“I thought I could improve one of them. One day when the shop was deserted I rigged up a foot lathe and ground a broach with a spiral twist and went to work on the barrel of one that seemed to have the smallest inside diameter of any I could find. I managed to scrape some kind of a twist in it. The grooves couldn’t have been over a couple of thousandths deep, but they served to straighten out those darts. My pistol did better than any of the others. I kept it hidden under the bench. Never told them why I could always beat them. They finally let me exhibit whenever there was someone to be impressed.”
Many of Harry’s earliest recollections are colored by family tragedy. In 1862, when he was one year old, they moved from Walpole, New Hampshire, to Worcester, Massachusetts; leaving there after a short stay the family went to South Boston. Here the boy’s mother and younger sister died of diphtheria. His father, returned from prospecting gold in Australia, married in Walpole and died when Pope was but six. Orphaned, the boy went to Brookline, Massachusetts, to live with an uncle.
“I didn’t do much shooting until I was 17 or 18, when a friend and I each got a 40 caliber Remington rifle. Those were our first factory guns. But then there was a chance for a special course at M. I. T. and I took it; that was the class of ’81, when I was 20. My relatives were not affluent, and it was too fine a chance to miss after working in a shop for several years. But it did curtail shooting for a time.”
While he talks, Pope is bent over a Ballard action, not to waste any of the precious hours of morning sunlight. The bench is appalling in its utter disorder. Only Harry can find without hesitation the thing he wants – the tool put down a moment before or a paper that has lain untouched in one of its dusty recesses for a decade. He can unfailingly place his hand on anything.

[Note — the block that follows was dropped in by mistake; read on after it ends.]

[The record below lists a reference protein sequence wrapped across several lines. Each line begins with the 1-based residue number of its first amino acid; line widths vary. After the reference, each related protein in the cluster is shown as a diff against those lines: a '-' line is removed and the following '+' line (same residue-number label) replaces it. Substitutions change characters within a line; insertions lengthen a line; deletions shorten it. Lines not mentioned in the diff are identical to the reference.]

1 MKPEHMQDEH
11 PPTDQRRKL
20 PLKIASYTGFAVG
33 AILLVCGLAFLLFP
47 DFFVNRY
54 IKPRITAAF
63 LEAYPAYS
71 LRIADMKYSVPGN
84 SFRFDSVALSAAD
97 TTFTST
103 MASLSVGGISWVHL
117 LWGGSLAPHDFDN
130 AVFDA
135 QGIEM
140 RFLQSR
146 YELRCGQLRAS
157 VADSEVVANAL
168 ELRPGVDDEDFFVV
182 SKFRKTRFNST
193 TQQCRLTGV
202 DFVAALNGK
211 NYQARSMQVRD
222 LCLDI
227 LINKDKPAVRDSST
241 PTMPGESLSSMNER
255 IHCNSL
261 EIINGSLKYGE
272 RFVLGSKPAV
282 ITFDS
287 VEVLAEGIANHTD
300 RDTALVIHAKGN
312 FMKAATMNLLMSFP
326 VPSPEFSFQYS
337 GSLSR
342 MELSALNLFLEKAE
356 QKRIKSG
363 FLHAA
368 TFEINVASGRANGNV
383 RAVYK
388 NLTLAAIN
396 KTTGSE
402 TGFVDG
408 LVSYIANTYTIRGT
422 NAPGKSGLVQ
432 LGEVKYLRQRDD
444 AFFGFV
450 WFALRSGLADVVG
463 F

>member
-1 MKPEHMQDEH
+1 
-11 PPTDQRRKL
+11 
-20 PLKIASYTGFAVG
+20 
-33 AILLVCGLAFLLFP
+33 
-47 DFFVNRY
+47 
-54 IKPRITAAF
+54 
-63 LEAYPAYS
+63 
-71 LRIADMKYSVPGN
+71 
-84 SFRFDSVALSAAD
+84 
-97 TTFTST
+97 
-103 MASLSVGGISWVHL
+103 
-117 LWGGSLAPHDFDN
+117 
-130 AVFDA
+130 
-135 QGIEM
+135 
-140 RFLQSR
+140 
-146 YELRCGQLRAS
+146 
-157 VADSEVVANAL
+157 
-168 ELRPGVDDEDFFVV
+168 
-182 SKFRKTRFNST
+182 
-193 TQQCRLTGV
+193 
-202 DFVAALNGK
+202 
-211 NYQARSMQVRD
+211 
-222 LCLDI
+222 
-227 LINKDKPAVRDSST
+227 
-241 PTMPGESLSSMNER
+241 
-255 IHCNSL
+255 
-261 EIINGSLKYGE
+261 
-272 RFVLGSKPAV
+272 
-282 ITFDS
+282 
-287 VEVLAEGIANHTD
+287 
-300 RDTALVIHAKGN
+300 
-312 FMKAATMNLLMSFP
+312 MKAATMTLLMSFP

“About 1887 I got the idea, I was shooting a .32-40 then, that I wanted a rifle with less recoil, but the .25 caliber had not made its appearance as a breech-loader. Remington would make me a special barrel of small caliber but I was poor, making only $2.50 a day, and that barrel would have cost a hundred dollars or more. I had a wife and boy, so that was out. I knew nothing of barrel-making, never been in a gun shop, but I had a foot-lathe and figured I might be able to make what I wanted. Well, I got away with it – bored, turned, reamed and rifled a .25 caliber barrel on that foot lathe. The barrel is still in the shop, over there in the cabinet. It was the first real barrel I ever made, and the first 25 caliber breech-loader anyone made.
“In those days the Standard target was new, the 10-ring 3.36 on the two-hundred, and we thought that was a little closer than any rifle would group. The record was 99, I forget who’s, shot at Walnut Hill. Anyway, I got a 99 with that rifle of mine, muzzle rest. “The cases I made too. Turned out of solid stock. It was a hell of a job, and I only made twelve. They were straight cases holding 25 grains of powder and a hundred-grain bullet, and later, several shorter ones with 20 or 21 grains and an 87-grain bullet. There had to be more than that dozen, so I tried necking the old .32-20 to .25 caliber, but the capacity was not great enough. Finally I tried the .32 Extra Long. It worked fine, held 30 grains of powder and was very accurate. My rifle won some local matches. And I even took it